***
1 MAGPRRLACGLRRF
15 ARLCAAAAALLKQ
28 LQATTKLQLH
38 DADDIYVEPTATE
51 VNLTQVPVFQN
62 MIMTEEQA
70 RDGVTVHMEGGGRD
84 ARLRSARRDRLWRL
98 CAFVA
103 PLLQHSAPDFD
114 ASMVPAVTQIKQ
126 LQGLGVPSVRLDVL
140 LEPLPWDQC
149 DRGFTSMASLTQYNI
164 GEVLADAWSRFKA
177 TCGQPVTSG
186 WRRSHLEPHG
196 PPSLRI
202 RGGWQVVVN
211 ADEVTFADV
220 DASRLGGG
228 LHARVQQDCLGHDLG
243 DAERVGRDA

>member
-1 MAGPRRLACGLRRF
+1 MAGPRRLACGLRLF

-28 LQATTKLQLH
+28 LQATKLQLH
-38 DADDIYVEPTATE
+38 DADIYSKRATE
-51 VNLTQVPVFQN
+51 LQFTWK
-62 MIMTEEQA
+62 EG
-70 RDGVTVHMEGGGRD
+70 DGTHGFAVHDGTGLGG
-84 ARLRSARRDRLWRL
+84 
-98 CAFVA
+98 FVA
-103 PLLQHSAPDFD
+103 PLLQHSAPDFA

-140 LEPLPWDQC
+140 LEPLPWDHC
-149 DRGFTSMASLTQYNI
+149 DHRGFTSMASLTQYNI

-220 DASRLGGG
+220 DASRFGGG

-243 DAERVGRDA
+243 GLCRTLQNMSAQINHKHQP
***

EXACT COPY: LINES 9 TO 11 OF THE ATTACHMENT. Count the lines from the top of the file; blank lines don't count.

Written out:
98 CAFVA
103 PLLQHSAPDFD
114 ASMVPAVTQIKQ